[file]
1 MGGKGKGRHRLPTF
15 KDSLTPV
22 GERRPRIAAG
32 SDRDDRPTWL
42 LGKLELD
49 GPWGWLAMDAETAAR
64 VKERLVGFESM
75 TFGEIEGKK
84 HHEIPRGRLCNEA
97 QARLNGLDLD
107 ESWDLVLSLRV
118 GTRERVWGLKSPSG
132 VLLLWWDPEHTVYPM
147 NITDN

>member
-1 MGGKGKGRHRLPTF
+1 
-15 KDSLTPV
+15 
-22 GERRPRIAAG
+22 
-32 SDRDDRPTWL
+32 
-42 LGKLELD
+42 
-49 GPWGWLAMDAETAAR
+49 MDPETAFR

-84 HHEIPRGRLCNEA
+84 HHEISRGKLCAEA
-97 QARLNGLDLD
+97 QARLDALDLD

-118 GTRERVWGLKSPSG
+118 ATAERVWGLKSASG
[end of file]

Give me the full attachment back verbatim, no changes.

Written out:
1 MGGKGKGRHRLPTF
15 KDSLTPV
22 GERRPRIAAG
32 SDRDDRPTWL
42 LGKLELD
49 GPWGWLAMDAETAAR
64 VKERLVGFESM
75 TFGEIEGKK
84 HHEIPRGRLCNEA
97 QARLNGLDLD
107 ESWDLVLSLRV
118 GTRERVWGLKSPSG
132 VLLLWWDPEHTVYPM
147 NITDN

>member
-1 MGGKGKGRHRLPTF
+1 
-15 KDSLTPV
+15 
-22 GERRPRIAAG
+22 
-32 SDRDDRPTWL
+32 
-42 LGKLELD
+42 
-49 GPWGWLAMDAETAAR
+49 MDPETAFR

-84 HHEIPRGRLCNEA
+84 HHEISRGKLCAEA
-97 QARLNGLDLD
+97 QARLDALDLD

-118 GTRERVWGLKSPSG
+118 ATAERVWGLKSASG